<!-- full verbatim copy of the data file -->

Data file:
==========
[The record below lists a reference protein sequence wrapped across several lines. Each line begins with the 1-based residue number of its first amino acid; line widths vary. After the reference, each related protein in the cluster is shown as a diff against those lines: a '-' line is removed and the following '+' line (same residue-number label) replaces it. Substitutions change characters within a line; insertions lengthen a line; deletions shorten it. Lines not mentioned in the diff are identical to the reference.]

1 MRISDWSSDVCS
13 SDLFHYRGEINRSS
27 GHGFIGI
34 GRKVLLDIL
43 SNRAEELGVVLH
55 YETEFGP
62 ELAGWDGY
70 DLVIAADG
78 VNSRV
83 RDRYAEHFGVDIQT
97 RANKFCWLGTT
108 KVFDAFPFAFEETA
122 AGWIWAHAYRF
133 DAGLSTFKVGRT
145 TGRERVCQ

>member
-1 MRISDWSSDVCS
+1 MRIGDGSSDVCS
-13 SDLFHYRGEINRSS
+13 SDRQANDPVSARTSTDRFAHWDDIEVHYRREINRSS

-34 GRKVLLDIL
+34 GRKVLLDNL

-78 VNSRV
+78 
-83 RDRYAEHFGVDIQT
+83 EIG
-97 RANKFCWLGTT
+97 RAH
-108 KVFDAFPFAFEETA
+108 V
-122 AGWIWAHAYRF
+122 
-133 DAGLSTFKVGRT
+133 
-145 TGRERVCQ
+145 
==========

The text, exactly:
[The record below lists a reference protein sequence wrapped across several lines. Each line begins with the 1-based residue number of its first amino acid; line widths vary. After the reference, each related protein in the cluster is shown as a diff against those lines: a '-' line is removed and the following '+' line (same residue-number label) replaces it. Substitutions change characters within a line; insertions lengthen a line; deletions shorten it. Lines not mentioned in the diff are identical to the reference.]

1 MRISDWSSDVCS
13 SDLFHYRGEINRSS
27 GHGFIGI
34 GRKVLLDIL
43 SNRAEELGVVLH
55 YETEFGP
62 ELAGWDGY
70 DLVIAADG
78 VNSRV
83 RDRYAEHFGVDIQT
97 RANKFCWLGTT
108 KVFDAFPFAFEETA
122 AGWIWAHAYRF
133 DAGLSTFKVGRT
145 TGRERVCQ

>member
-1 MRISDWSSDVCS
+1 MRIGDGSSDVCS
-13 SDLFHYRGEINRSS
+13 SDRQANDPVSARTSTDRFAHWDDIEVHYRREINRSS

-34 GRKVLLDIL
+34 GRKVLLDNL

-78 VNSRV
+78 
-83 RDRYAEHFGVDIQT
+83 EIG
-97 RANKFCWLGTT
+97 RAH
-108 KVFDAFPFAFEETA
+108 V
-122 AGWIWAHAYRF
+122 
-133 DAGLSTFKVGRT
+133 
-145 TGRERVCQ
+145 